Teifke J, Lohr C: Immunohistochemical detection of p53 over expression in paraffin wax-embedded squamous cell carcinomas of cattle, horses, cats and dogs.J Comp Pathol 1996, 114:205–10. 10.1016/S0021-9975(96)80010-7

    CAS  Article  PubMed  Google Scholar 

  15. 15.

    Gunduz K, Demireli P, Vatansever S, Inanir I: Examination of bcl-2 and p53 expressions and apoptotic index by TUNEL method in psoriasis.J Cutan Pathol 2006, 33:788–92. 10.1111/j.1600-0560.2006.00564.x

    Article  PubMed  Google Scholar 

  16. 16.

    Hussein MR, Al-Badaiwy ZH, Guirgius MN: Analysis of p53 and bcl-2 protein expression in the non-tumorigenic, pretumorigenic, and tumorigenic keratinocytic hyperproliferative lesions.J Cutan Pathol 2004, 31:643–51. 10.1111/j.0303-6987.2004.00244.x

    Article  PubMed  Google Scholar 

  17. 17.

    Vascellari M, Giantin M, Capello K, Carminato A, Morello EM, Vercelli A, et al.: Expression of Ki67, BCL-2, and COX-2 in canine cutaneous mast cell tumors: association with grading and prognosis.Vet Pathol 2013, 50:110–21. 10.1177/0300985812447829

    CAS  Article  PubMed  Google Scholar 

  18. 18.

    Hockenbery DM, Nunez G, Milliman C, Screiber RD, Korsmeyer SJ: Bcl-2 is an inner mitochondrial membrane protein that blocks programmed cell death.Lett Nat 1990, 348:334–6. 10.1038/348334a0

    CAS  Article  Google Scholar 

  19. 19.

    Benjamin CL, Stephen E, Ullrich SE, Kripke ML, Ananthaswamy: HN p53 tumor suppressor gene: a critical molecular target for UV induction and prevention of skin cancer.Photochem Photobiol 2008, 84:55–62.

    CAS  PubMed  Google Scholar 

  20. 20.

    Baran W, Szepietowski JC, Szybejko-Machaj G: Expression of p53 protein in psoriasis.Acta Dermatovenrol APA 2005,14(3):79–83.

    Google Scholar 

  21. 21.

    Helander SD, Peters MS, Pittelkow MR: Expression of p53 protein in benign and malignant epidermal pathologic conditions.J Am Acad Dermatol 1993, 29:741–8. 10.1016/0190-9622(93)70240-T

    CAS  Article  PubMed  Google Scholar 

  22. 22.

    Hershey AE, Dubielzig RR, Padilla ML, Helfand SC: Aberrant p53 expression in feline vaccine-associated sarcomas and correlation with prognosis.Vet Pathol 2005, 42:805–11. 10.1354/vp.42-6-805

    CAS  Article  PubMed  Google Scholar 

  23. 23.

    Moll UM, LaQuaglia M, Benard J, Riou G: Wild-type p53 protein undergoes cytoplasmic sequestration in undifferentiated neuroblastomas but not in differentiated tumors.Proc Natl Acad Sci U S A 1995, 92:4407–11. 10.1073/pnas.92.10.4407

    CAS  Article  PubMed  PubMed Central  Google Scholar 

  24. 24.

    Bogaert L, Van Poucke M, De Baere C, Dewulf J, Peelman L, Ducatelle R, et al.: Bovine papillomavirus load and mRNA expression, cell proliferation and p53 expression in four clinical types of equine sarcoid.J Gen Virol 2007, 88:2155–61. 10.1099/vir.0.82876-0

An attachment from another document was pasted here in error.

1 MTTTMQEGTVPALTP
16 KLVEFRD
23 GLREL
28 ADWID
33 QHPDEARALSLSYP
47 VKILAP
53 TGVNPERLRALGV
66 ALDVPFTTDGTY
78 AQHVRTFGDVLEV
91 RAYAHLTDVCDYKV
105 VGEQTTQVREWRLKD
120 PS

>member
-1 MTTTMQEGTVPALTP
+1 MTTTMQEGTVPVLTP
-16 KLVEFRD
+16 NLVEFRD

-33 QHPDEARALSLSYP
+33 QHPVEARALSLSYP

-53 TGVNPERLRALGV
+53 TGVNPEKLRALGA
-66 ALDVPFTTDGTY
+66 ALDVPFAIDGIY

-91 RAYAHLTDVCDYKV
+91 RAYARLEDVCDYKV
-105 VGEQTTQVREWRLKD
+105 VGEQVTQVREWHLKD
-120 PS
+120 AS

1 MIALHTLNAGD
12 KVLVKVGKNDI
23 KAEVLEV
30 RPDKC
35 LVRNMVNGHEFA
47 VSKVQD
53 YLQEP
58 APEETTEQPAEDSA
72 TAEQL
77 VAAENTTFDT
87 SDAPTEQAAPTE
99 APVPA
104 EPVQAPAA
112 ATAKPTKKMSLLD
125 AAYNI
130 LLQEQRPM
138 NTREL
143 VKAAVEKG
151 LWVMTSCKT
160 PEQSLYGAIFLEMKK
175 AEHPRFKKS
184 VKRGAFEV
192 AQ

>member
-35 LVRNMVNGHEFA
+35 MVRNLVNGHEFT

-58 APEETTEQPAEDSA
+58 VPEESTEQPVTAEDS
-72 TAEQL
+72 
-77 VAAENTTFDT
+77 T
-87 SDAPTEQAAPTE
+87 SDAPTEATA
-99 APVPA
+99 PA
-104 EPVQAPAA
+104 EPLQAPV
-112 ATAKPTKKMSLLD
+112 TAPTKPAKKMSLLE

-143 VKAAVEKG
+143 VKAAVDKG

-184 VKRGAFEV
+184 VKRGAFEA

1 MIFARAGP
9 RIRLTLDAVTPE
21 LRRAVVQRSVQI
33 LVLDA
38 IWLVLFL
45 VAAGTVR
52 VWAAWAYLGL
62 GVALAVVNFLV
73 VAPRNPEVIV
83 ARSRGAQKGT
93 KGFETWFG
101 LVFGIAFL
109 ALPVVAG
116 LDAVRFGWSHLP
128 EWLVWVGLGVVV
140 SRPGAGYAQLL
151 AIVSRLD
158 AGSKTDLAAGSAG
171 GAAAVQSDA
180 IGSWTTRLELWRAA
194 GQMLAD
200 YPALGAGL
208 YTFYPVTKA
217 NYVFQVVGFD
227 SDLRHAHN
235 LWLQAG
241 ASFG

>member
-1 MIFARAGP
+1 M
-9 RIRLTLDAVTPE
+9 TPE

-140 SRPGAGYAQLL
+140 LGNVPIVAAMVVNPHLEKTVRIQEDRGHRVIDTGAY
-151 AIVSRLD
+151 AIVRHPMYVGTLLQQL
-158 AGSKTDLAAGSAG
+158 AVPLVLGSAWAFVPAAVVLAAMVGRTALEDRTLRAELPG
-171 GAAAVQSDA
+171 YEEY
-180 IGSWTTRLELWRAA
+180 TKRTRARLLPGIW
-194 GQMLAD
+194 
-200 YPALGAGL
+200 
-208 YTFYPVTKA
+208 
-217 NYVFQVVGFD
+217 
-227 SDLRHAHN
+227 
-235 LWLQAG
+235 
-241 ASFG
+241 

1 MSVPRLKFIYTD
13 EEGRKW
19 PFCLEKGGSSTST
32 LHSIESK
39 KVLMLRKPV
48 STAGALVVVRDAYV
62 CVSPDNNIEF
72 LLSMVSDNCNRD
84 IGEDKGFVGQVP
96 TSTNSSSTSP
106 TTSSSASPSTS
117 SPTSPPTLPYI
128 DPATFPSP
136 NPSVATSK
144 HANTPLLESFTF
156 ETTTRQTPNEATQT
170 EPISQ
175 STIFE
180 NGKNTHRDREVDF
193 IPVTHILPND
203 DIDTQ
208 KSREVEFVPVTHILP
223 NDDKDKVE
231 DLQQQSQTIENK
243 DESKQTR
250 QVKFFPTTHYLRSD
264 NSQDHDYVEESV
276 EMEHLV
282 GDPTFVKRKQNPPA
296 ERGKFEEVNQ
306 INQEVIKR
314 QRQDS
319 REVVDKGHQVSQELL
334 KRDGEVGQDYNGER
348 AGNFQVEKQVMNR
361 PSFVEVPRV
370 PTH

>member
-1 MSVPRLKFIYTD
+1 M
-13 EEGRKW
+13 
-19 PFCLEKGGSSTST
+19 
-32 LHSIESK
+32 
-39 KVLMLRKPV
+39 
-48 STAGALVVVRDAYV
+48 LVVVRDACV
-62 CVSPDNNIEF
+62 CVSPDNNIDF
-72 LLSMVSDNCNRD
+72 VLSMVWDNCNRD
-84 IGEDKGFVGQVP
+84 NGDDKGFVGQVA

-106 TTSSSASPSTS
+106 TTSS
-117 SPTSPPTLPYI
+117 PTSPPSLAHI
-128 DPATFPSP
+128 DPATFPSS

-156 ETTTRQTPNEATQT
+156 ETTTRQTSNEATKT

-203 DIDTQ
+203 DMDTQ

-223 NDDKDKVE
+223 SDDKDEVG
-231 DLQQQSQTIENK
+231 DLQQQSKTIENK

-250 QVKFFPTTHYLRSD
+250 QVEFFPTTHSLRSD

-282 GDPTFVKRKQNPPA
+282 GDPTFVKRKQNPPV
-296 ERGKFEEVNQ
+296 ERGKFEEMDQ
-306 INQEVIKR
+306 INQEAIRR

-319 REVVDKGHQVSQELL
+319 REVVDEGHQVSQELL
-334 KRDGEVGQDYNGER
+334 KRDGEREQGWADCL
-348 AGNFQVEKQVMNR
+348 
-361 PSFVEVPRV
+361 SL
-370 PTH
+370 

CAS  Article  PubMed  Google Scholar 

  25. 25.

    Seleit IA, Asaad N, Maree A, Wahed MA: Immunohistochemical expression of p53 and Ki-67 in cutaneous lupus erythematosus.J E W D S 2010, 7:5–15.

    Google Scholar 

Download references


The authors wish to express their gratitude to dr. Carlo della Ragione (AORN - A. Cardarelli – Napoli), Dr. Valeria Marina Monetti (Department of Pharmacy – University of Naples Federico II), Prof. Carmen Solcan and Dr. Ionut Bors for their technical support. Part of this work was supported from the Project “PROIECTE DE CERCETARE – sesiunea 2013, University of Applied Science and Environment, Iasi”.

Author information



Corresponding authors

Correspondence to Florentina Bocaneti, Gennaro Altamura or Giuseppe Borzacchiello.

Additional information

Competing interest

The authors declare that they have no competing interests.

Authors’ contributions

Study concept and design: FB, GA, AC and GB. Analysis, experimental work and interperation of the data: FB, GA, AC and GB. Drafting of manuscript: BF and GA. Critical revision of the manuscript for important intellectual content: FB, GA, AC, EV and GB. All authors read and approved the final manuscript.

Electronic supplementary material

Materials and Methods.

Additional file 1:(DOCX 32 KB)

Rights and permissions

This article is published under license to BioMed Central Ltd. This is an Open Access article distributed under the terms of the Creative Commons Attribution License (, which permits unrestricted use, distribution, and reproduction in any medium, provided the original work is properly credited. The Creative Commons Public Domain Dedication waiver ( applies to the data made available in this article, unless otherwise stated.

Reprints and Permissions

About this article

Verify currency and authenticity via CrossMark

Cite this article

Bocaneti, F., Altamura, G., Corteggio, A. et al. Expression of bcl-2 and p53 in bovine cutaneous fibropapillomas. Infect Agents Cancer 10, 2 (2015).

Download citation


  • Bovine papillomavirus
  • Cattle
  • Fibropapilloma